1. #1

    Join Date
    Mar 2007

    starting strength 2nd ed, worth it?

    hi, i found an old copy of starting strength and loved it, completely changed the way i work out.
    but now i find out there is a 2nd edition, is it worth it to purchase this one? i mean is there much difference between the two?


  2. #2

    Join Date
    Apr 2008
    I am surprised no one has answered this question yet.

    the short answer, I think, is probably "no."

    I am not sure how much change, if any, has been made to the main section of the book, i.e. the instructions for the five lifts. in some cases the pronouns have been changed, but looking at the two editions side to side it's hard to see much difference. the writing has been changed from saying "notice if the trainee ..." to "notice if you ..." but otherwise I think the text is the same.

    the bulk of the new material is an a section called "assistance exercises." here we are given instructions for a bunch of other movements like partials, front squats, the incline press, the romanian deadlift, the good morning, the push press, pull-ups and chins, upright row, dips, ham raise, hyperextension, roman chair sit-ups, skull crushers and biceps curls.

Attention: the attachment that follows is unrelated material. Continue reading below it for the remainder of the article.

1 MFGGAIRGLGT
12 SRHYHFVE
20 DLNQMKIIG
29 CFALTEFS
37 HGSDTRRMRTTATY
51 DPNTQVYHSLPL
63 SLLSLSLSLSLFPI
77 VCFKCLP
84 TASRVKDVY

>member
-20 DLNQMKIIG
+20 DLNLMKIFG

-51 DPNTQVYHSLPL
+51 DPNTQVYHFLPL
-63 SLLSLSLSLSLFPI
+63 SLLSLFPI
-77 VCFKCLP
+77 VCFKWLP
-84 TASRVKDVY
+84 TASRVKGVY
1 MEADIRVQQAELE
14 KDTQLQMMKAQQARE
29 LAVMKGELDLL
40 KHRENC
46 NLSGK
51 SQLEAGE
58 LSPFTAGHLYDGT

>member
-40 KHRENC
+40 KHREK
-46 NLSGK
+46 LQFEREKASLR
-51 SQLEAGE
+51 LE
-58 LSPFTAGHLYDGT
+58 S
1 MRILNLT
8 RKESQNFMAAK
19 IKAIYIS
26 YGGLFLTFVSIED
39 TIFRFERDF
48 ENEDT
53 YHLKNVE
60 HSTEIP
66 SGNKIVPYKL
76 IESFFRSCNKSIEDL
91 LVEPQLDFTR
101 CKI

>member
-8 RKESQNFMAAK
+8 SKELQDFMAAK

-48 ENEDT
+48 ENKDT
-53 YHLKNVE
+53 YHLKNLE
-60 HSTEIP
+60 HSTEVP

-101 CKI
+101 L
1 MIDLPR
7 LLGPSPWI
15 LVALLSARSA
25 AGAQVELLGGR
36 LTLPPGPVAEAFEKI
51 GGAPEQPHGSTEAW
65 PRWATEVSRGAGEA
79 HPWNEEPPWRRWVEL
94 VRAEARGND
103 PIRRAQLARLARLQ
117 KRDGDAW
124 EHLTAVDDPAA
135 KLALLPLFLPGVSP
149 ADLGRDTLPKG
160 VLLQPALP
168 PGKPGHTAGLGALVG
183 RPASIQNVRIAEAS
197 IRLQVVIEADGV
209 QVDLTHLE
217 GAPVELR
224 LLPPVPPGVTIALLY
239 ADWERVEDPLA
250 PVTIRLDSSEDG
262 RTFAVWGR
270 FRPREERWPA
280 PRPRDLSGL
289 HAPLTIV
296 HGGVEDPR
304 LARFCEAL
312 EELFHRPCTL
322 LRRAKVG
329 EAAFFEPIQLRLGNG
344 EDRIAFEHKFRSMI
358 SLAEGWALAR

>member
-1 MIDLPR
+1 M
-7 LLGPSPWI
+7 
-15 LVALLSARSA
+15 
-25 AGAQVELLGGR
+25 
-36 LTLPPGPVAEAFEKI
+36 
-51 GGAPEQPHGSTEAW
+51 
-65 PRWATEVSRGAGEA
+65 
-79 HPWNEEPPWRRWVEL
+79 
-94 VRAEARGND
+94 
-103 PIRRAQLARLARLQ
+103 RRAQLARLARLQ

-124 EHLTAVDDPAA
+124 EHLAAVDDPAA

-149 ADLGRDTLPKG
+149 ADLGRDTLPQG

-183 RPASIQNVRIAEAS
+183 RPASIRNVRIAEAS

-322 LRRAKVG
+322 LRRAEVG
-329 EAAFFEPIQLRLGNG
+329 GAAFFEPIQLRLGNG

I think the programming section has also been beefed up a little, but not in a significant way.

    so the second edition is definitely an improvement over the first, and if you really want instructions in all the assistance exercises then it might be worth it. but if you are mostly concerned with the core lifts, then I would save your money.

  3. #3

    Join Date
    Mar 2005
    Minnesota, USA
    I understand why you wouldn't want the second edition if you already have the first, but I disagree. I'm not looking at them side by side, but I think the 2nd edition assumes less knowledge of the lifts. Where that struck me was with the section on Power Cleans. The first book assumes you've already got some experience with the lift, and focuses on details and corrections. The second edition starts from a much more basic approach; teaching the lift from the ground up (or the top down, as the case may be with power cleans). For me, it was definitely worth buying the second edition.


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